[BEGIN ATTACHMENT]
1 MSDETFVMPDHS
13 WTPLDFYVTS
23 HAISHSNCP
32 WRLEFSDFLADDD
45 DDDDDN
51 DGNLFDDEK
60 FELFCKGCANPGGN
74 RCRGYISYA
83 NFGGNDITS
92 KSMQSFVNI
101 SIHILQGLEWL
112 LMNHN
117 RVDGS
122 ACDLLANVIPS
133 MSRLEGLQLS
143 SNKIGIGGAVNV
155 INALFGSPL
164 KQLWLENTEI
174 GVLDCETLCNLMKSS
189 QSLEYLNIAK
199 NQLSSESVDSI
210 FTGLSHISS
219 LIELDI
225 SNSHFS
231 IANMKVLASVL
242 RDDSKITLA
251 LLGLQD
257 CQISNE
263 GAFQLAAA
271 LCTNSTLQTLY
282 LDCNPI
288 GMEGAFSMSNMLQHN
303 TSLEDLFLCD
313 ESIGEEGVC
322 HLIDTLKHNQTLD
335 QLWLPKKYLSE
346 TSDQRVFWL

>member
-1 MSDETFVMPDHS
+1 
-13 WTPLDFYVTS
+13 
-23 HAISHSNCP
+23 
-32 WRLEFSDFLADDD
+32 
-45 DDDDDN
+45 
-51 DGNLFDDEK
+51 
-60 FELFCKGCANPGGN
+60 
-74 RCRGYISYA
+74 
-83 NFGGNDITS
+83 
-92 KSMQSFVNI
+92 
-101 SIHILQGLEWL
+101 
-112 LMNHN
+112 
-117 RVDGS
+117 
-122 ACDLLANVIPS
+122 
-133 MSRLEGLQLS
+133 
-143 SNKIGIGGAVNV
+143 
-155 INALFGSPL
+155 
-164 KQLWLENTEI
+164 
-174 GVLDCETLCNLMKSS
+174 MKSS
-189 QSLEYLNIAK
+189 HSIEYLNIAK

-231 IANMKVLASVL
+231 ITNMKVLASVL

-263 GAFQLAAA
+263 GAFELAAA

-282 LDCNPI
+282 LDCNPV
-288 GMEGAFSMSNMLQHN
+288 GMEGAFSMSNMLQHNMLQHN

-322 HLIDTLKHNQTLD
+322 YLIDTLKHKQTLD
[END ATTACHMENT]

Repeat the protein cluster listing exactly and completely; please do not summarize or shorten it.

1 MSDETFVMPDHS
13 WTPLDFYVTS
23 HAISHSNCP
32 WRLEFSDFLADDD
45 DDDDDN
51 DGNLFDDEK
60 FELFCKGCANPGGN
74 RCRGYISYA
83 NFGGNDITS
92 KSMQSFVNI
101 SIHILQGLEWL
112 LMNHN
117 RVDGS
122 ACDLLANVIPS
133 MSRLEGLQLS
143 SNKIGIGGAVNV
155 INALFGSPL
164 KQLWLENTEI
174 GVLDCETLCNLMKSS
189 QSLEYLNIAK
199 NQLSSESVDSI
210 FTGLSHISS
219 LIELDI
225 SNSHFS
231 IANMKVLASVL
242 RDDSKITLA
251 LLGLQD
257 CQISNE
263 GAFQLAAA
271 LCTNSTLQTLY
282 LDCNPI
288 GMEGAFSMSNMLQHN
303 TSLEDLFLCD
313 ESIGEEGVC
322 HLIDTLKHNQTLD
335 QLWLPKKYLSE
346 TSDQRVFWL

>member
-1 MSDETFVMPDHS
+1 
-13 WTPLDFYVTS
+13 
-23 HAISHSNCP
+23 
-32 WRLEFSDFLADDD
+32 
-45 DDDDDN
+45 
-51 DGNLFDDEK
+51 
-60 FELFCKGCANPGGN
+60 
-74 RCRGYISYA
+74 
-83 NFGGNDITS
+83 
-92 KSMQSFVNI
+92 
-101 SIHILQGLEWL
+101 
-112 LMNHN
+112 
-117 RVDGS
+117 
-122 ACDLLANVIPS
+122 
-133 MSRLEGLQLS
+133 
-143 SNKIGIGGAVNV
+143 
-155 INALFGSPL
+155 
-164 KQLWLENTEI
+164 
-174 GVLDCETLCNLMKSS
+174 MKSS
-189 QSLEYLNIAK
+189 HSIEYLNIAK

-231 IANMKVLASVL
+231 ITNMKVLASVL

-263 GAFQLAAA
+263 GAFELAAA

-282 LDCNPI
+282 LDCNPV
-288 GMEGAFSMSNMLQHN
+288 GMEGAFSMSNMLQHNMLQHN

-322 HLIDTLKHNQTLD
+322 YLIDTLKHKQTLD